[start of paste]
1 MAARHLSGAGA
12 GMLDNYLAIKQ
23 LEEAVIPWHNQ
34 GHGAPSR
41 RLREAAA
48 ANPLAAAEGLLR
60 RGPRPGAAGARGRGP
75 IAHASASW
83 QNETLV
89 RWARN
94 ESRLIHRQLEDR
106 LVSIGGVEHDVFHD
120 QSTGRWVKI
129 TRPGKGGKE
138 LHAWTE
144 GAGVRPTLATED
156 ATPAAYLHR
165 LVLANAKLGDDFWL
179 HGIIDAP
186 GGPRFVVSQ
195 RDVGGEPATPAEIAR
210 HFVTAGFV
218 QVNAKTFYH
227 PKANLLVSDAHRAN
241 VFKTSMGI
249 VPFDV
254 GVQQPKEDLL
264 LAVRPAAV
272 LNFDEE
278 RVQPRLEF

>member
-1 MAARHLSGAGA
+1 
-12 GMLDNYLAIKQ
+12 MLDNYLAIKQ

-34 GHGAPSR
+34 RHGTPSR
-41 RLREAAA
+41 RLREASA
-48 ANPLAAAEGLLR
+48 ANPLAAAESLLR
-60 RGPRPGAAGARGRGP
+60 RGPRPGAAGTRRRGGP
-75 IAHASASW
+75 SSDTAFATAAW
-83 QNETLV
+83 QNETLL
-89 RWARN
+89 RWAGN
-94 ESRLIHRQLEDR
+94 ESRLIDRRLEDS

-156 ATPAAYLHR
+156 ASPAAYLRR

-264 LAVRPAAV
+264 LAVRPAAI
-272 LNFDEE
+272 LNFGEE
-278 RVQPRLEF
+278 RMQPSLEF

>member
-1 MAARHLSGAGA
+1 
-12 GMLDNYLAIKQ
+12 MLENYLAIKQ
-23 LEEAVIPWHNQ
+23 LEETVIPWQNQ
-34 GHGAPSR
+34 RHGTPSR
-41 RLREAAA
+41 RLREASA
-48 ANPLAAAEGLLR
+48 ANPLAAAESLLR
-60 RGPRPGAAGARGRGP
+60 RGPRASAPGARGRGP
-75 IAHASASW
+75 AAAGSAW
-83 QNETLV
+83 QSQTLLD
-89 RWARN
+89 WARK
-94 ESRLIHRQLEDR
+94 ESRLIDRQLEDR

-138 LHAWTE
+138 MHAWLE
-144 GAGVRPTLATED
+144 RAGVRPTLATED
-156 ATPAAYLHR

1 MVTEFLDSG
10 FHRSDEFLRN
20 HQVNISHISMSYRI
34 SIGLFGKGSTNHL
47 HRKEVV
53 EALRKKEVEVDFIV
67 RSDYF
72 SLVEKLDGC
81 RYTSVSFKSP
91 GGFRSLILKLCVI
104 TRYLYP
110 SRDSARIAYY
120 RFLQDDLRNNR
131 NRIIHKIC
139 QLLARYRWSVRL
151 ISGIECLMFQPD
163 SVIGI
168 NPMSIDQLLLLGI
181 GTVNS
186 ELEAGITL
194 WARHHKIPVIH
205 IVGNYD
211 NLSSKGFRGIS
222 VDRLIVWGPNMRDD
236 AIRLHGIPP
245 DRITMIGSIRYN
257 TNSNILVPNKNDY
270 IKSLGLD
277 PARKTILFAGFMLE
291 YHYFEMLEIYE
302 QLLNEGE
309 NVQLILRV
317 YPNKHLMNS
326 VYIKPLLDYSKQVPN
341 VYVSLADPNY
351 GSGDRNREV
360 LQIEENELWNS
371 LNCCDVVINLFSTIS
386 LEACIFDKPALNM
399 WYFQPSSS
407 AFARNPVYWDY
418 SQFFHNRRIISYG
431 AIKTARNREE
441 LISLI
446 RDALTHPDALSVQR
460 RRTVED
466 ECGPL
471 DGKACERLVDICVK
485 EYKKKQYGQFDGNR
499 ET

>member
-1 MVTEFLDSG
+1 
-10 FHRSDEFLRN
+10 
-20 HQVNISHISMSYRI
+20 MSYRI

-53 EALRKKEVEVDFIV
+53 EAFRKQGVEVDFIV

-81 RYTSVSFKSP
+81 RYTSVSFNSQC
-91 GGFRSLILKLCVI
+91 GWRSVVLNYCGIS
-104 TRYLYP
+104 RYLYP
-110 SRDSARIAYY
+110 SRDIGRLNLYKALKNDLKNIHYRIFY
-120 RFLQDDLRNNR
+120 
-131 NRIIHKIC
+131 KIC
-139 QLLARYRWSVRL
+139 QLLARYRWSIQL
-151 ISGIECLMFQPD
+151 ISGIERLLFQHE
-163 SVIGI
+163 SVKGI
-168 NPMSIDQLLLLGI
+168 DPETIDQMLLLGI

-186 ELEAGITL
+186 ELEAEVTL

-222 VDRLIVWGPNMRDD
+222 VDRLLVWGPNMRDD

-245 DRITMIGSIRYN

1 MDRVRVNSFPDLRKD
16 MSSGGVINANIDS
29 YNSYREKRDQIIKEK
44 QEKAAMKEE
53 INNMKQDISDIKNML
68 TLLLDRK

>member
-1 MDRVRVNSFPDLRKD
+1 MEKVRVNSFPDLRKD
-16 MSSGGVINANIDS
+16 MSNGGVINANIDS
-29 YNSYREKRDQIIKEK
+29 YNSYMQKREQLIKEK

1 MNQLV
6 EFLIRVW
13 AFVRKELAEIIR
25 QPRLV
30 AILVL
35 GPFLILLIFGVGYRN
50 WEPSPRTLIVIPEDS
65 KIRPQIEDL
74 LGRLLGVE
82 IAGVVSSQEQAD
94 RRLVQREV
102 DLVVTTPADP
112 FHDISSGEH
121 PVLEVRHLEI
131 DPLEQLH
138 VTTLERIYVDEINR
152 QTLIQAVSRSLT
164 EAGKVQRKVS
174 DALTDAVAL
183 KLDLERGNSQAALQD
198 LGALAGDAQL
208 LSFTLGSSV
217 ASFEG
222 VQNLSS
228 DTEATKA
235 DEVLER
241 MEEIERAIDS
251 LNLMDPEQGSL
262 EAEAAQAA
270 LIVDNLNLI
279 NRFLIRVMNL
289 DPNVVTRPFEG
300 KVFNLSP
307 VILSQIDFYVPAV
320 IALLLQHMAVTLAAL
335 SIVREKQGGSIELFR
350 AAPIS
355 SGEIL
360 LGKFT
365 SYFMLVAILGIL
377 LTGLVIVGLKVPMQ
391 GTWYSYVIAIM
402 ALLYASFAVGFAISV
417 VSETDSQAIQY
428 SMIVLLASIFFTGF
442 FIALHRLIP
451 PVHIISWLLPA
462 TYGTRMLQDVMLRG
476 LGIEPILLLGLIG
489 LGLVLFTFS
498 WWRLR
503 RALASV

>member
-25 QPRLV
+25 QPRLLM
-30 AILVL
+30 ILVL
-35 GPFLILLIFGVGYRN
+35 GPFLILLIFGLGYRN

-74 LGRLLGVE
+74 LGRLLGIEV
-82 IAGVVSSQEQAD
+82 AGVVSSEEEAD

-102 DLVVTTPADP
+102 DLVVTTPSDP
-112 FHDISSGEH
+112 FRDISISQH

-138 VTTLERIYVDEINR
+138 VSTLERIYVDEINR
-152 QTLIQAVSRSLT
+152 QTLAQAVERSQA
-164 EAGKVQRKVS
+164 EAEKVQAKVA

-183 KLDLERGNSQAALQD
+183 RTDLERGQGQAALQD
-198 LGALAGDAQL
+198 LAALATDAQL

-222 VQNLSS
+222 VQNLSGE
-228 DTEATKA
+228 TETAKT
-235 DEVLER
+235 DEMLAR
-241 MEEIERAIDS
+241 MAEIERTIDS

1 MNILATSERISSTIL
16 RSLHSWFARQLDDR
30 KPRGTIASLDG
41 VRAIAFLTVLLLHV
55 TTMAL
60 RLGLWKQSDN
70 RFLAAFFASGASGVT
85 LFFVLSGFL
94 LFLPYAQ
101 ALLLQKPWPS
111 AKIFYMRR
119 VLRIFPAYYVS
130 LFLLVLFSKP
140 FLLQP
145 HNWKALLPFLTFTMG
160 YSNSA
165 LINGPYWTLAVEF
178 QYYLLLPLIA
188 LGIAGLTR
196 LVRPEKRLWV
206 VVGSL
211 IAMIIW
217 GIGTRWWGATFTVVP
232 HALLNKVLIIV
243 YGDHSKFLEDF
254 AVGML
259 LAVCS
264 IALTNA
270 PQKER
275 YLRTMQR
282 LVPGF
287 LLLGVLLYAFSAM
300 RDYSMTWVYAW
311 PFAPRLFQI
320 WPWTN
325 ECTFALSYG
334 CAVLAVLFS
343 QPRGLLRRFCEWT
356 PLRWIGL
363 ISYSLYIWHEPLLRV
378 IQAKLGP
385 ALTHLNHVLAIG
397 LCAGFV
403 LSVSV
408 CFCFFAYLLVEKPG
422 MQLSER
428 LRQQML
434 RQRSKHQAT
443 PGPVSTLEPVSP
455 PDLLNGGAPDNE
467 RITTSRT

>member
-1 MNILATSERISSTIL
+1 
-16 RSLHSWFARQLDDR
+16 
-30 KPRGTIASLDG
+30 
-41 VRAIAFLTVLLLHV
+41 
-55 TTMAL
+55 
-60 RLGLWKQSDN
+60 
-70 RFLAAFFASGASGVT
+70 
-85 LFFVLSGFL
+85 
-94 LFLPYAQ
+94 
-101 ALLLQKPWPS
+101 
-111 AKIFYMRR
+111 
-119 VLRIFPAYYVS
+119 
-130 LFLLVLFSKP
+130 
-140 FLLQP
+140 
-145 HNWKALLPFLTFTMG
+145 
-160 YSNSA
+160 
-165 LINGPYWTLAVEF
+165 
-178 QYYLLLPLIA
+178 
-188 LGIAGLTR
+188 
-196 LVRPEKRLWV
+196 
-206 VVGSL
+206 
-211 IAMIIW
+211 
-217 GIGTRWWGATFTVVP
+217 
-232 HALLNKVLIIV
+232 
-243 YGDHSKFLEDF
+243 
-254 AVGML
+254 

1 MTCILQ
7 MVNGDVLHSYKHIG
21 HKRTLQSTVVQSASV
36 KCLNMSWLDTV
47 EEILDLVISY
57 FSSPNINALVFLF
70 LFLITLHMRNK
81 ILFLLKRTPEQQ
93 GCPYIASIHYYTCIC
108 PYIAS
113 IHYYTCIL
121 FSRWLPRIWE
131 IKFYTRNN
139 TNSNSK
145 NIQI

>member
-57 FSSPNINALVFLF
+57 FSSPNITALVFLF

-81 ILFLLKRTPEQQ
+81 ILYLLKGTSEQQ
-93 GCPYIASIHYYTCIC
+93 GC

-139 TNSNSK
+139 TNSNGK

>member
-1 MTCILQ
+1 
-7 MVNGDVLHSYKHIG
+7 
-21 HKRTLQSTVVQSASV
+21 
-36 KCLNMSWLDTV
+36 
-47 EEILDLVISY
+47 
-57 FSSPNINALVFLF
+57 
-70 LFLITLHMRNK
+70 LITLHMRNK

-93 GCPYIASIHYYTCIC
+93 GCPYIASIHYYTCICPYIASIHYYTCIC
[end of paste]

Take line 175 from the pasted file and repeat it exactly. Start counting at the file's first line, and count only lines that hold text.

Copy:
44 QEKAAMKEE